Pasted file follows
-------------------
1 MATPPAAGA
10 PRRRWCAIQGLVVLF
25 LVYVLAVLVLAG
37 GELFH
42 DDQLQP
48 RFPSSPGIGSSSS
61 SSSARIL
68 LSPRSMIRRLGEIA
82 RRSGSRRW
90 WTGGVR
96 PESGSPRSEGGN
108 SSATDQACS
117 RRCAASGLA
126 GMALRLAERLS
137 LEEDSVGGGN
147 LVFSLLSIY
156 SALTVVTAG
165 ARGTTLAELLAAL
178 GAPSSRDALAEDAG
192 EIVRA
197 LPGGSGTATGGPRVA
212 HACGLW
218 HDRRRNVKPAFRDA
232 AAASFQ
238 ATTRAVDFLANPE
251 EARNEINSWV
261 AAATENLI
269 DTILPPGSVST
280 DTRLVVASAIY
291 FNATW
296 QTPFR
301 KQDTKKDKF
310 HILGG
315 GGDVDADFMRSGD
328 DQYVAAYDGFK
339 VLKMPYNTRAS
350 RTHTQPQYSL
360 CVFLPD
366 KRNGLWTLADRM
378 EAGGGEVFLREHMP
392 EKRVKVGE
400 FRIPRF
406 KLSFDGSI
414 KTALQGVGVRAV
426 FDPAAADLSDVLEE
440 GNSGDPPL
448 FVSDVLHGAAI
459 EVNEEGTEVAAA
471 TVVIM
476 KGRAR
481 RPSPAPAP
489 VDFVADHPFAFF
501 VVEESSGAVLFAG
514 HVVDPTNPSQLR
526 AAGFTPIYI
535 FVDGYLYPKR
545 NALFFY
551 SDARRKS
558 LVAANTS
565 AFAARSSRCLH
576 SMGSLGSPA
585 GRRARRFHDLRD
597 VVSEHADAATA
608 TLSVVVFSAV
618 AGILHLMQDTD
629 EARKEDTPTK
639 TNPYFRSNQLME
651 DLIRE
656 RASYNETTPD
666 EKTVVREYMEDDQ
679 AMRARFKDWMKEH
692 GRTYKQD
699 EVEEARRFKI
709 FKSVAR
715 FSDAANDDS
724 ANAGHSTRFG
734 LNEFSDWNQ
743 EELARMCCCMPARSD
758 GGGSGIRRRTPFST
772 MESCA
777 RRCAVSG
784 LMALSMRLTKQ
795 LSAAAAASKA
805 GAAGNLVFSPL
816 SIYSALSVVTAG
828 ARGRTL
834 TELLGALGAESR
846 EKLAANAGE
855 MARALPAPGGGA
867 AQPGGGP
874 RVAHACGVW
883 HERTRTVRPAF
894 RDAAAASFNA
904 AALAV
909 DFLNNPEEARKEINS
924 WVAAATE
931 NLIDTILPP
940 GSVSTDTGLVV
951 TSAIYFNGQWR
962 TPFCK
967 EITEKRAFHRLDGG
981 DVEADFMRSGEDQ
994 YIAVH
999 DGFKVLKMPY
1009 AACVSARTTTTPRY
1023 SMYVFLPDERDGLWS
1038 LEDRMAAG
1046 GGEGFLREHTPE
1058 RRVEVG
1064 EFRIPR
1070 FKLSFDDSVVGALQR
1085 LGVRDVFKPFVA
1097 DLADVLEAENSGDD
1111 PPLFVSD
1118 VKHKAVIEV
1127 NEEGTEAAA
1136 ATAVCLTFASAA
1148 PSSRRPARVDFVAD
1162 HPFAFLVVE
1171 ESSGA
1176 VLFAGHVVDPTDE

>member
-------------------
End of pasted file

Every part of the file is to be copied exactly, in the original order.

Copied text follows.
1 MATPPAAGA
10 PRRRWCAIQGLVVLF
25 LVYVLAVLVLAG
37 GELFH
42 DDQLQP
48 RFPSSPGIGSSSS
61 SSSARIL
68 LSPRSMIRRLGEIA
82 RRSGSRRW
90 WTGGVR
96 PESGSPRSEGGN
108 SSATDQACS
117 RRCAASGLA
126 GMALRLAERLS
137 LEEDSVGGGN
147 LVFSLLSIY
156 SALTVVTAG
165 ARGTTLAELLAAL
178 GAPSSRDALAEDAG
192 EIVRA
197 LPGGSGTATGGPRVA
212 HACGLW
218 HDRRRNVKPAFRDA
232 AAASFQ
238 ATTRAVDFLANPE
251 EARNEINSWV
261 AAATENLI
269 DTILPPGSVST
280 DTRLVVASAIY
291 FNATW
296 QTPFR
301 KQDTKKDKF
310 HILGG
315 GGDVDADFMRSGD
328 DQYVAAYDGFK
339 VLKMPYNTRAS
350 RTHTQPQYSL
360 CVFLPD
366 KRNGLWTLADRM
378 EAGGGEVFLREHMP
392 EKRVKVGE
400 FRIPRF
406 KLSFDGSI
414 KTALQGVGVRAV
426 FDPAAADLSDVLEE
440 GNSGDPPL
448 FVSDVLHGAAI
459 EVNEEGTEVAAA
471 TVVIM
476 KGRAR
481 RPSPAPAP
489 VDFVADHPFAFF
501 VVEESSGAVLFAG
514 HVVDPTNPSQLR
526 AAGFTPIYI
535 FVDGYLYPKR
545 NALFFY
551 SDARRKS
558 LVAANTS
565 AFAARSSRCLH
576 SMGSLGSPA
585 GRRARRFHDLRD
597 VVSEHADAATA
608 TLSVVVFSAV
618 AGILHLMQDTD
629 EARKEDTPTK
639 TNPYFRSNQLME
651 DLIRE
656 RASYNETTPD
666 EKTVVREYMEDDQ
679 AMRARFKDWMKEH
692 GRTYKQD
699 EVEEARRFKI
709 FKSVAR
715 FSDAANDDS
724 ANAGHSTRFG
734 LNEFSDWNQ
743 EELARMCCCMPARSD
758 GGGSGIRRRTPFST
772 MESCA
777 RRCAVSG
784 LMALSMRLTKQ
795 LSAAAAASKA
805 GAAGNLVFSPL
816 SIYSALSVVTAG
828 ARGRTL
834 TELLGALGAESR
846 EKLAANAGE
855 MARALPAPGGGA
867 AQPGGGP
874 RVAHACGVW
883 HERTRTVRPAF
894 RDAAAASFNA
904 AALAV
909 DFLNNPEEARKEINS
924 WVAAATE
931 NLIDTILPP
940 GSVSTDTGLVV
951 TSAIYFNGQWR
962 TPFCK
967 EITEKRAFHRLDGG
981 DVEADFMRSGEDQ
994 YIAVH
999 DGFKVLKMPY
1009 AACVSARTTTTPRY
1023 SMYVFLPDERDGLWS
1038 LEDRMAAG
1046 GGEGFLREHTPE
1058 RRVEVG
1064 EFRIPR
1070 FKLSFDDSVVGALQR
1085 LGVRDVFKPFVA
1097 DLADVLEAENSGDD
1111 PPLFVSD
1118 VKHKAVIEV
1127 NEEGTEAAA
1136 ATAVCLTFASAA
1148 PSSRRPARVDFVAD
1162 HPFAFLVVE
1171 ESSGA
1176 VLFAGHVVDPTDE

>member